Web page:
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Majori to Genesis | Israel today

2021-04-12T08:47:09.423Z

| space Yuri Gagarin was the first person to be launched from Earth into space • Today will mark 60 years since the historic event in Israel and around the world in a series of events First cosmonaut Yuri Gargarim // Photo: TASS Press Films At 5:30 a.m. Wednesday, April 12, 1961, Yuri Gagarin, a son of Soviet peasants, awoke from his sleep in his room at the new Cosmodrome Baconon space port establishe



Yuri Gagarin was the first person to be launched from Earth into space • Today will mark 60 years since the historic event in Israel and around the world in a series of events

  • First cosmonaut Yuri Gargarim // Photo: TASS Press Films

At 5:30 a.m. Wednesday, April 12, 1961, Yuri Gagarin, a son of Soviet peasants, awoke from his sleep in his room at the new Cosmodrome Baconon space port established just a few years earlier by the Soviet Union.

Space launches were still a very rare event in those days of course.

The first launch into space of any man-made object, the Sputnik satellite, was made just four years ago, while now Yuri is about to sit alone on the head of a huge, fuel-laden missile.

A small spark and this whole structure, as tall as an apartment building, would rise to hot fireballs and plumes of smoke. 

Yuri, a small, smiling man, sits in the Vostok spacecraft at the top of the missile with a frozen face, hoping it will all go well.

Hopefully the missile will work with perfect precision and without dangerous leaks, that the extreme conditions in the unknown space will not endanger its life while orbiting the Earth, and that the capsule that protects it will survive the hot entry back to Earth.

Now, he no longer has any role as the first space pilot in history.

All he had to do was wait inside his tiny capsule, a man slightly taller than the full 157 cm of Yuri's height could not be pushed into the spaceship, hoping that this whole journey would pass in peace.

This story is not suspenseful, because most of those who read these lines are well aware of the story of Yuri Gagarin, the first cosmonaut, the first space pilot in human history.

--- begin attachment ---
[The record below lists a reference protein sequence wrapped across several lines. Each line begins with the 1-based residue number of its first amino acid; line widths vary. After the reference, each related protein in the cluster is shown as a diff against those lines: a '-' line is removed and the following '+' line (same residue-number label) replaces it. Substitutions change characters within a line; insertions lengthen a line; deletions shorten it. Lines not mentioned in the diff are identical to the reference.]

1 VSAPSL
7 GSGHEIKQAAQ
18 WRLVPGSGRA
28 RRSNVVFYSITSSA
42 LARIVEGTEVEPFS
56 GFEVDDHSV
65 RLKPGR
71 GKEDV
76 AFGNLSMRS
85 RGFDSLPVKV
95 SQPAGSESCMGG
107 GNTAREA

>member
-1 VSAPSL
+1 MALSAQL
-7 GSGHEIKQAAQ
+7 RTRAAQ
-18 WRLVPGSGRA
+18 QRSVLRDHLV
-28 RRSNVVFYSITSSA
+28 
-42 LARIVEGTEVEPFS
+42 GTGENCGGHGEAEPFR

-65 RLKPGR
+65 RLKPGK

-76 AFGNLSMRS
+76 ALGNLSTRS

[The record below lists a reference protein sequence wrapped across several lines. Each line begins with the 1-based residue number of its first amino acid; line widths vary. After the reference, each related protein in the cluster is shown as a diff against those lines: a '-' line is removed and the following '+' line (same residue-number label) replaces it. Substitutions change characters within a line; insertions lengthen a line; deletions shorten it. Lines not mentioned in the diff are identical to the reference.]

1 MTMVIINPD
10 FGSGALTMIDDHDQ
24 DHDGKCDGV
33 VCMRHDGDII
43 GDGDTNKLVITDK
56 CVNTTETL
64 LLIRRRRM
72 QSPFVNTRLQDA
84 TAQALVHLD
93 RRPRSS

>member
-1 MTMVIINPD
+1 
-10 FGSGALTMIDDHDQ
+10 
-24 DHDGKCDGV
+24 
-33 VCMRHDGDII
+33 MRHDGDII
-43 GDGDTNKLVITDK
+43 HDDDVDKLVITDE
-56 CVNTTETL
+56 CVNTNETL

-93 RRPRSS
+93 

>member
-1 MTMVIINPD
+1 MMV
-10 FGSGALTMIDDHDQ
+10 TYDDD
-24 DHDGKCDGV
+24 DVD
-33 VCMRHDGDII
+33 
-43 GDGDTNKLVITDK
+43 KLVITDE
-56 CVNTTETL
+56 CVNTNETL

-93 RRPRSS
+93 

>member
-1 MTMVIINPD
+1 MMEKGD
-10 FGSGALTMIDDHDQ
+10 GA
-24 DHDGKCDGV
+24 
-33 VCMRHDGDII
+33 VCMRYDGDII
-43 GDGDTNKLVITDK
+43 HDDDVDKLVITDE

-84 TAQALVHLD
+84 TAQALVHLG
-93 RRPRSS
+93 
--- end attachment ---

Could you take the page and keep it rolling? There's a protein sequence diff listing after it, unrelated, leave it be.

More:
Gagarin's journey passed safely and he landed safely after orbiting the Earth in a flight that lasted 108 full minutes in space.

Slightly symbolically, his capsule missed the original landing site and he found himself landing in a potato field.

This, of course, did not detract from the glorious rehearsals he had won all that had come, throughout the Soviet bloc and throughout the world.

The name Yuri Gagarin was uttered by all and his picture was featured in newspaper headlines in dozens of languages, and he spent months on journeys celebrating the great Soviet achievement, and especially the fact that they managed to do so before the Americans! 

The space race that took place between the Soviets and the Americans over several decades was the fuel for this pioneering flight.

But even that race between two rival and hawkish blocs failed to obscure the magnitude of Yuri Gagarin's universal human achievement.

His achievement was perceived by Russians but also Americans, Africans, Europeans, Asians and others as the triumph of the human spirit, the boundless daring, and the motivating urge of human civilization to explore and discover, to constantly expand the horizon.

Today marks 60 years since the first manned flight into space.

In recent decades, an international tradition of marking the date of the flight has developed in the "Yuri Night" celebrations, events held in honor of the daring and breaking of human boundaries, as well as in the spirit of brotherhood of peoples and international cooperation in space.

The Israeli Space Agency in the Ministry of Science and Technology has been celebrating the "Yuri Night" events in Israel for a number of years with various and happy events.

Since April 11, 2019, the date when the Israeli spacecraft arrived on the moon in the beginning, a little Israeli daring and audacity have also been added to the celebrations, and they are celebrated under the title "Myuri LeBrashit".

The space agency will hold dozens of activities for the whole family in the coming weekends on the subject of astronomy and space in collaboration with Space IL and the Nature and Parks Authority, in night camps around the country.

There will also be open public evenings at the agency's public observatories, lectures for school students, a variety of online activities (for those who can't leave the house) and of course a space party to be held on Yuri's night in Planetania in collaboration with the Space Agency's Horizon community and the Al Al Space podcast. The information can be found on the Israel Space Agency's website.

Itai Levy is the director of educational projects at the Space Agency in the Ministry of Science and Technology

Source: israelhayom

All tech articles on 2021-04-12

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